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Breath Biopsy® to Identify Exhaled Volatile Organic Compounds Biomarkers for Liver Cirrhosis Detection.

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Ferrandino, Giuseppe  ORCID logo
De Palo, Giovanna 
Murgia, Antonio 
Birch, Owen 
Tawfike, Ahmed 


BACKGROUND AND AIMS: The prevalence of chronic liver disease in adults exceeds 30% in some countries and there is significant interest in developing tests and treatments to help control disease progression and reduce healthcare burden. Breath is a rich sampling matrix that offers non-invasive solutions suitable for early-stage detection and disease monitoring. Having previously investigated targeted analysis of a single biomarker, here we investigated a multiparametric approach to breath testing that would provide more robust and reliable results for clinical use. METHODS: To identify candidate biomarkers we compared 46 breath samples from cirrhosis patients and 42 from controls. Collection and analysis used Breath Biopsy OMNI™, maximizing signal and contrast to background to provide high confidence biomarker detection based upon gas chromatography mass spectrometry (GC-MS). Blank samples were also analyzed to provide detailed information on background volatile organic compounds (VOCs) levels. RESULTS: A set of 29 breath VOCs differed significantly between cirrhosis and controls. A classification model based on these VOCs had an area under the curve (AUC) of 0.95±0.04 in cross-validated test sets. The seven best performing VOCs were sufficient to maximize classification performance. A subset of 11 VOCs was correlated with blood metrics of liver function (bilirubin, albumin, prothrombin time) and separated patients by cirrhosis severity using principal component analysis. CONCLUSIONS: A set of seven VOCs consisting of previously reported and novel candidates show promise as a panel for liver disease detection and monitoring, showing correlation to disease severity and serum biomarkers at late stage.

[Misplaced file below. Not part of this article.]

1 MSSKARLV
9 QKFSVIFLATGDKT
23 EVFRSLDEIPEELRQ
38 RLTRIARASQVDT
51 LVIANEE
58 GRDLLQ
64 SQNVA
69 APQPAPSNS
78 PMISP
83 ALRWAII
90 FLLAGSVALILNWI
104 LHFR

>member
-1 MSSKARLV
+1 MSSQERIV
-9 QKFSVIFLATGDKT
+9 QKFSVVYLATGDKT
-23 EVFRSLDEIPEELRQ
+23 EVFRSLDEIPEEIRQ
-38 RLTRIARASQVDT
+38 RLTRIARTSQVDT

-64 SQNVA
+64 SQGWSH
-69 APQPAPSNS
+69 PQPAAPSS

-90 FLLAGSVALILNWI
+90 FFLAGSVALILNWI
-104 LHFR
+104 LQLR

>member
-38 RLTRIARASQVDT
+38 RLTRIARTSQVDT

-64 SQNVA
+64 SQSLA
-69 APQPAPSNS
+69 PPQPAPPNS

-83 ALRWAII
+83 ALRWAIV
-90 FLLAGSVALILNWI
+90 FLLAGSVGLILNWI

Biomarker, Breath Biopsy, Cirrhosis, Liver function test, Non-invasive

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J Clin Transl Hepatol

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Xia & He Publishing
Cancer Research UK (A25117)
National Institute for Health and Care Research (IS-BRC-1215-20014)